The following excerpts are from my article on underground musical organization, Sofar Sounds. The photography and video are from two separate performances I was lucky enough to attend in NYC and Philly. Head to Butlerway to read the article in full and if you’re a music lover definitely check out Sofar Sounds to see if there’s a group in your area! It’s an experience not to be missed!!
It’s happening. You’re going to see your favorite band perform live! All the necessary arrangements have been made. The babysitter’s been scheduled and the tailgate cooler’s packed. You’re so excited to see “Band X” until you arrive at the sold out venue to find it’s wall to wall packed and you’re now stuck between the seven foot tall guy and hordes of screaming teenagers. Suddenly the music experience you’ve been hoping for isn’t going according to plan.
Enter- Songs From A Room. The global movement, dubbed Sofar Sounds, takes the live music experience and eliminates the outside noise and glitzy components, stripping it to the core and bridging the gap between artist and fan, musician and listener.
Co-founders David Alexander, Rafe Offer and Rocky Start were tired of attending shows with unappreciative or disinterests audiences. Looking for an alternative in which they could support fellow musicians while sharing their love and passion for music, the three friends created an acoustic setting in their living room. Sofar Sounds was born.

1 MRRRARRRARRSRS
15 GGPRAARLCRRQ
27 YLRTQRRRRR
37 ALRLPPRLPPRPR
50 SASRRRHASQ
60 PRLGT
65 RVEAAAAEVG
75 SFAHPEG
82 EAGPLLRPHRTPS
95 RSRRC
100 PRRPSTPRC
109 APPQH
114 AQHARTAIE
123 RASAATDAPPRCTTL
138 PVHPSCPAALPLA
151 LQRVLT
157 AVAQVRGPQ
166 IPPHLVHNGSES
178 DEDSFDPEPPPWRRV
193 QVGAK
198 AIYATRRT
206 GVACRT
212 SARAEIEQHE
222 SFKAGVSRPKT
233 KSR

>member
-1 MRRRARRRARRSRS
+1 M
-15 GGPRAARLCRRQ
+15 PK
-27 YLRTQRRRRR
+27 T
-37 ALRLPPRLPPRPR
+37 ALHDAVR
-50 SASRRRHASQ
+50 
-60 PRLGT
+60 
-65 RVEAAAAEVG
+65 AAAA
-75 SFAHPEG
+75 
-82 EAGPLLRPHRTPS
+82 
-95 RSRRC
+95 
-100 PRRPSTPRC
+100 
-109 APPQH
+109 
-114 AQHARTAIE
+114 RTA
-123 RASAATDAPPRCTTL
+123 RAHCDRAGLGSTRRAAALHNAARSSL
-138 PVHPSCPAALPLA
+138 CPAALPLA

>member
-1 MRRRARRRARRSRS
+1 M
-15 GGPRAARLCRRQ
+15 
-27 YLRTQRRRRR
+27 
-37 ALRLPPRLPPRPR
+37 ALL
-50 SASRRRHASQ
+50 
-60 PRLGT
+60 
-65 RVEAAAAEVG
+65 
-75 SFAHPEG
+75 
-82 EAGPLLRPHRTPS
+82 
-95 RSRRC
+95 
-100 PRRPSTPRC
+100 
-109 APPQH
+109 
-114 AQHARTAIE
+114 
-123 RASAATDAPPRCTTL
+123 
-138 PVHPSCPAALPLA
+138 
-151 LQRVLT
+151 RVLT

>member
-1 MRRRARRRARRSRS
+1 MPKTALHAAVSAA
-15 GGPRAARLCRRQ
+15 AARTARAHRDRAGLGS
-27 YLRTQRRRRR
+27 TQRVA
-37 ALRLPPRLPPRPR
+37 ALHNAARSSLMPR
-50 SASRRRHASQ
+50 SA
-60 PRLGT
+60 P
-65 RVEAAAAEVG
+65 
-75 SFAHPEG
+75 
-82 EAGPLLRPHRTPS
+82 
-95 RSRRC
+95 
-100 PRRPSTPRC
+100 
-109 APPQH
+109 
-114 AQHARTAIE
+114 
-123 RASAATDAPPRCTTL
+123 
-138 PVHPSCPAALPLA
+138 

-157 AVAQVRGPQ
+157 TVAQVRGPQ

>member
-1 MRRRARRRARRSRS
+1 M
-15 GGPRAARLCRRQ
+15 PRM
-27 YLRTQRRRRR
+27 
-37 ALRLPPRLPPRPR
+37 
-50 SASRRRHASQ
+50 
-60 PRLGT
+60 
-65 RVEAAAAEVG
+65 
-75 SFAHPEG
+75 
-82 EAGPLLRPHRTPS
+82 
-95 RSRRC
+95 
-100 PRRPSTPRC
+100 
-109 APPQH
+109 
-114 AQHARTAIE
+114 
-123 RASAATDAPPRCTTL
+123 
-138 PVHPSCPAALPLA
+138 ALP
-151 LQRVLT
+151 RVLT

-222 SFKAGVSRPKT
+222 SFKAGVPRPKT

The idea behind the innovative project is to share new music between enthusiasts, artists and industry professionals in an “unplugged, intimate, unusual space or venue.” Performances typically consist of 50 people or less in a “living room setting,” revealed only two days prior to the show; while the lineup remains a mystery until arrival.
Guests are requested to sit upon scattered pillows and cushions, silence all phones and respect the no talking policy while artists perform. In between acts, the room returns to its social atmosphere of chatter, networking, or taking advantage of the BYOB policy to freshen up a drink.
Although the emphasis is placed primarily on music, it’s an overall explosion of art, incorporating painting, photography, poetry, videography, dance, and spoken word. New artistic blends are constantly infused as Sofar grows from a passion project to a music business.
This past May, the organization took over a creative art space to put on a one-day festival in its home-base of London. Housed in an ex-dairy warehouse, a collaboration of 12 musical acts, spoken word poets and dancers, performed over a twelve hour period. True to form, no lineup announcements were made, but the special event attracted a sold out crowd of artists and music lovers to take part in the unique experience for the modest price of £14 (around $18).
If Sofar Sounds can preserve the intimate atmosphere and grassroots appeal they’ve created, this appreciation and expression of music should thrive.
**Indie folk-rockers, Seryn, are one of the most talented bands currently making music. Watch the following snippet of them performing “Beach Song” at Sofar Sounds NYC.